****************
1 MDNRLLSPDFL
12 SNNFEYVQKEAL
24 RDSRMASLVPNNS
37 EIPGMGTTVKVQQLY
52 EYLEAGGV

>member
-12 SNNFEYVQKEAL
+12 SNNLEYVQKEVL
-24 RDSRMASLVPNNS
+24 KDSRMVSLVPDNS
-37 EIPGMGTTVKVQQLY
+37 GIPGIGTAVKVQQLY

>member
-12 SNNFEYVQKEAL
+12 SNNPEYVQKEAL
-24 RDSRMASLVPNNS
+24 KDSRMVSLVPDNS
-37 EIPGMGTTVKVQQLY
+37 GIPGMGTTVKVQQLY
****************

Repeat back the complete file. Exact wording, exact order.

1 MDNRLLSPDFL
12 SNNFEYVQKEAL
24 RDSRMASLVPNNS
37 EIPGMGTTVKVQQLY
52 EYLEAGGV

>member
-12 SNNFEYVQKEAL
+12 SNNLEYVQKEVL
-24 RDSRMASLVPNNS
+24 KDSRMVSLVPDNS
-37 EIPGMGTTVKVQQLY
+37 GIPGIGTAVKVQQLY

>member
-12 SNNFEYVQKEAL
+12 SNNPEYVQKEAL
-24 RDSRMASLVPNNS
+24 KDSRMVSLVPDNS
-37 EIPGMGTTVKVQQLY
+37 GIPGMGTTVKVQQLY